At 30 C / 86 f, last Friday was the warmest day so far in 2016. With pretty much pin sharp views, it afforded a great opportinuty to take my friend, “The Mountain Goat”, for a walk up Kistefjell (literally coffin mountain). It’s approximately 5.5 miles (9 km) to the summit which is 1003 m (about 3300 feet).
So, equipped with a lot of water and cameras, we set off at his usual brisk pace. I must be getting fitter, because I could keep up, and we made the top in about 2 hours. However, on the way, there were a couple of distractions. The first was to sign the visitors book at about half way, and to admire the already considerable views:
The second was the sudden appearance of reindeer. We had seen their footprints on the track, and my freind thought it would be exciting to see them. I didn’t think it was very likely, but then they started coming down the track . . .
. . . a female and a very big male, heading straight towards us!
My friend then decided to follow them for a closer look, only to come back rather quickly, with the male in pursuit:
The male then kept reappearing as we headed for the summit:
Here is a bit of video, shot using a wobble-cam:
The transmiter on the top is HUGE. 78 m (240′). It’s a very visible landmark!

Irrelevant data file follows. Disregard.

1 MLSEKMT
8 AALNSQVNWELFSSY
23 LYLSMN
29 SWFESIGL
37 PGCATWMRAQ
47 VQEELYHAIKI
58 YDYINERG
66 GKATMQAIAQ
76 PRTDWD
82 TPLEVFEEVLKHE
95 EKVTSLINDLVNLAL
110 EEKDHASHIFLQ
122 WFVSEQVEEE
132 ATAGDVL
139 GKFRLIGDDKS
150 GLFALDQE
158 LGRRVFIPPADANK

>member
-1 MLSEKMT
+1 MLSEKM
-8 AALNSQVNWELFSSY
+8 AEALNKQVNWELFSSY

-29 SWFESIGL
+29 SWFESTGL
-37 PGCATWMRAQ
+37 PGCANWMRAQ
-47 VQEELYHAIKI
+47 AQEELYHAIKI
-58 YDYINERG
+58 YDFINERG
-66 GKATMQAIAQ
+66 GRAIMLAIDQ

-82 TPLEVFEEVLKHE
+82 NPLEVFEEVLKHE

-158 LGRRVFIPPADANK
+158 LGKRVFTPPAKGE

Having arrived at the top we were disappointed to find that the book to record visits had been removed, and the maintenance people were just leaving, so it wasn’t possible to see inside the tower.
However, our lunch was enlived with another appearance of the reindeer, first about 1000 feet below us . . .
. . . and then suddenly right at the summit:
This is a 360 degree panorama (you can view an interactive version here):
In this 180 degree panorama, looking north, the furthest mountains visible are at least 95 km / 60 miles away (the Lygen Alps):
This is the panorama looking south:
Finally it was time to head back home, making good time at 1.5 hours, with a short stop to eat some snow (carefully avoiding the yellow stuff):
Next time we want to extend the tour to include North Kiste, which when viewed from a certain angle (in Gibostad on Senja), looks like an open coffin lid (hence the name):
All in all a good day, despite a bit of arctic sun burn!